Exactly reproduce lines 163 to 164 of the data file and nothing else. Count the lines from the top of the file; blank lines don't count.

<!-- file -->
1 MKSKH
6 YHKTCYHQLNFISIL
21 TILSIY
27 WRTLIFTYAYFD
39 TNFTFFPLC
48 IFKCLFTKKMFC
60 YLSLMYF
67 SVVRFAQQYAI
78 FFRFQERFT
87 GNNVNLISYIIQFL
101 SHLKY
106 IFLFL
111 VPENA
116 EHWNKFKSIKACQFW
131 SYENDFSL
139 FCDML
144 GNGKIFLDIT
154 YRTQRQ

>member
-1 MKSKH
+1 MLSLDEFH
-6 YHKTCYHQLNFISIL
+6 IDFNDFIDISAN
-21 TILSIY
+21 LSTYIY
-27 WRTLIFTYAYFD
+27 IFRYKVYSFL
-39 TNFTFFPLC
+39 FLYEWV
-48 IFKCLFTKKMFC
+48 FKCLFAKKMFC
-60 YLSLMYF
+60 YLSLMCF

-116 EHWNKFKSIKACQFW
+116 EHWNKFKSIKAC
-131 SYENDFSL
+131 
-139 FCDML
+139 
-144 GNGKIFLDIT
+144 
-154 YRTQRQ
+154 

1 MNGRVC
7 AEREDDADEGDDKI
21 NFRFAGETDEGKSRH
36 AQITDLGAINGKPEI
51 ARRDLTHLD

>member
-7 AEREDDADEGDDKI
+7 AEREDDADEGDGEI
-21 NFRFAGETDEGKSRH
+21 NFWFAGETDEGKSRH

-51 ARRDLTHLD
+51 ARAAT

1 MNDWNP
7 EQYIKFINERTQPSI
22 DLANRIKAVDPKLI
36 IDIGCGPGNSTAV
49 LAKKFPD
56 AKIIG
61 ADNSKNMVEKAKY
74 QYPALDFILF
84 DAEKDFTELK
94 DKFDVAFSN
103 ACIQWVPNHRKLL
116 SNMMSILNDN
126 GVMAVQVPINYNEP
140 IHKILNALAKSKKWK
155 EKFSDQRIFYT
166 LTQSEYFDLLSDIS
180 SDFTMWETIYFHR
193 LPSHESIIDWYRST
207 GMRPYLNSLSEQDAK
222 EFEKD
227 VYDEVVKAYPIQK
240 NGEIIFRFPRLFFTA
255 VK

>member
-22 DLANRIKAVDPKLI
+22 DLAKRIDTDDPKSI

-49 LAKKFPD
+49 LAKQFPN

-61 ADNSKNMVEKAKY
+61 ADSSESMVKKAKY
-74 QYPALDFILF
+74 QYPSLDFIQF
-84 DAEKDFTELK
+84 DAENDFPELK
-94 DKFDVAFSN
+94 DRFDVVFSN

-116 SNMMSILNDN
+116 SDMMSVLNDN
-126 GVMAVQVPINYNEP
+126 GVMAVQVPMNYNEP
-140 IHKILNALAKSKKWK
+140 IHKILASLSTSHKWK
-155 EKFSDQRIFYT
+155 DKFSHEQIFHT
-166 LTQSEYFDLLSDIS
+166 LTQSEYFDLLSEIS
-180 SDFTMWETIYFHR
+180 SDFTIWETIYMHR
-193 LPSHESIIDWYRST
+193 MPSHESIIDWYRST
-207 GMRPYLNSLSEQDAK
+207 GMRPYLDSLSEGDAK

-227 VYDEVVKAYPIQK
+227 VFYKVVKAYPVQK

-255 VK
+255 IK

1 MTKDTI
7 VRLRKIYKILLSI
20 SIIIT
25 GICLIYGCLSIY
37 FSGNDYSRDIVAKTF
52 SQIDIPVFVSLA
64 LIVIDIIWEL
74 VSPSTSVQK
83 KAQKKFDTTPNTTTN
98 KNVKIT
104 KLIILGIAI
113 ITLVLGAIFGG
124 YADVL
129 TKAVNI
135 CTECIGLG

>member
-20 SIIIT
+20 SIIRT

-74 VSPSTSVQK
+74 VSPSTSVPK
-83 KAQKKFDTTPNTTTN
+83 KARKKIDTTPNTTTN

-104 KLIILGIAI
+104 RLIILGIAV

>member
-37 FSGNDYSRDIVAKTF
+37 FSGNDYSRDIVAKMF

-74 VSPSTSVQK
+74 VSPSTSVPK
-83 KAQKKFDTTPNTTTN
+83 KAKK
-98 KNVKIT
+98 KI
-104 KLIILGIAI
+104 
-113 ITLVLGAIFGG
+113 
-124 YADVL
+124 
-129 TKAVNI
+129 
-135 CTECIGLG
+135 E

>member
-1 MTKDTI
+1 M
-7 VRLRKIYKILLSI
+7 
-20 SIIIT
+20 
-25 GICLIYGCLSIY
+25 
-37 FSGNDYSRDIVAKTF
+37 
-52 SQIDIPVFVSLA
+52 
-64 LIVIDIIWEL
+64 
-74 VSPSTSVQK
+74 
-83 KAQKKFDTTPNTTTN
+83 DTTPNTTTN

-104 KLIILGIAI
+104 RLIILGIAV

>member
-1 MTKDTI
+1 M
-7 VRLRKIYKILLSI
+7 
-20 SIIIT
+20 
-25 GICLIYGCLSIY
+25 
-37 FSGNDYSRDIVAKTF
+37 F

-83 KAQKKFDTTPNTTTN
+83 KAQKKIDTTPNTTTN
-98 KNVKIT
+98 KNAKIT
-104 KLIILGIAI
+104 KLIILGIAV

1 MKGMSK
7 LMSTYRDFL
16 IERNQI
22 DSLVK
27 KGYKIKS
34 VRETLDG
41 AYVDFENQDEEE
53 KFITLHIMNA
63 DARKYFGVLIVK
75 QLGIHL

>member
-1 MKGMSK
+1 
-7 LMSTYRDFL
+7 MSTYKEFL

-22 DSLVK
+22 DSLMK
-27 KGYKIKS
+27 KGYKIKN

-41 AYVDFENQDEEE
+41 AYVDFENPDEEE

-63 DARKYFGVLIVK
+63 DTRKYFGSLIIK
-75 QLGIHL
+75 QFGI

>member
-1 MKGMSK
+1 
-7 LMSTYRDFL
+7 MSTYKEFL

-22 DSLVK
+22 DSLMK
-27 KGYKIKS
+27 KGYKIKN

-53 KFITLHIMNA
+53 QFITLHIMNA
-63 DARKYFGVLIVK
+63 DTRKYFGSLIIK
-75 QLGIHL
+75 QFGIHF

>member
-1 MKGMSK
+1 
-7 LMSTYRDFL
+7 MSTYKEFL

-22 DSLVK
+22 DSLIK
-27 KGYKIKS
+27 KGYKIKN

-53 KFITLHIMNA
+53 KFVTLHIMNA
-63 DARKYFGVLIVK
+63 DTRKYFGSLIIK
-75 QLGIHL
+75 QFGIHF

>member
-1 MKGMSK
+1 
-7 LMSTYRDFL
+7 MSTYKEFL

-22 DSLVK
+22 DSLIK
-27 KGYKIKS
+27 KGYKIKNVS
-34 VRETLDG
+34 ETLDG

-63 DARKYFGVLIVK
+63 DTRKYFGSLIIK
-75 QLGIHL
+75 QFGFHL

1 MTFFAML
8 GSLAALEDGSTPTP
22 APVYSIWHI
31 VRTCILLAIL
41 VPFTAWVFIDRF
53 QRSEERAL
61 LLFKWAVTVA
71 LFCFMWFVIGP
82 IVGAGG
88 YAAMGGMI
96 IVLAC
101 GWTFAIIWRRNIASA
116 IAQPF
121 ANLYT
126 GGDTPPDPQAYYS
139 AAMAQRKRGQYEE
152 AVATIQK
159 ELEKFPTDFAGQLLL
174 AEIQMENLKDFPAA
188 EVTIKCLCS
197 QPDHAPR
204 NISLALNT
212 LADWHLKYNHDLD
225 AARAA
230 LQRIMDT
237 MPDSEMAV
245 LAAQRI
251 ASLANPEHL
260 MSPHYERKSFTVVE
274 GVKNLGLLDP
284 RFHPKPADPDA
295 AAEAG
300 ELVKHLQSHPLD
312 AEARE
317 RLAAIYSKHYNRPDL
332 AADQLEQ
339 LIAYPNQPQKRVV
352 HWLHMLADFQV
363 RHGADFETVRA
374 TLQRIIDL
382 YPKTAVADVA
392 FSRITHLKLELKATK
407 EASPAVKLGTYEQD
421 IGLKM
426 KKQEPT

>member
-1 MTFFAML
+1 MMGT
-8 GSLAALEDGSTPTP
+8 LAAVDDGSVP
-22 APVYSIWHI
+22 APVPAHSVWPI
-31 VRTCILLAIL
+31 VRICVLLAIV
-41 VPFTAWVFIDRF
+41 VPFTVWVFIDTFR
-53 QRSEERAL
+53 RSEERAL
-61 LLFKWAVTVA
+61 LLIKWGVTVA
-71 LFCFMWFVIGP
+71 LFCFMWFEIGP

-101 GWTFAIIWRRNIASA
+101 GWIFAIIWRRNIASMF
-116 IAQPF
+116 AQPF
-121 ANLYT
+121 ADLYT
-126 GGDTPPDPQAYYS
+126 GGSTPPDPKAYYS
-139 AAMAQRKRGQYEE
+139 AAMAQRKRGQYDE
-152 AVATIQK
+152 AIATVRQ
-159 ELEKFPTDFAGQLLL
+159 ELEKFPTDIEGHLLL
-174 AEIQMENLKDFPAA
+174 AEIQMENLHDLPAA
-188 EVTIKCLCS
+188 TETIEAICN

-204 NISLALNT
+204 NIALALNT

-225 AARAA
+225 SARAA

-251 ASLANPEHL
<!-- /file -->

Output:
+25 
-37 FSGNDYSRDIVAKTF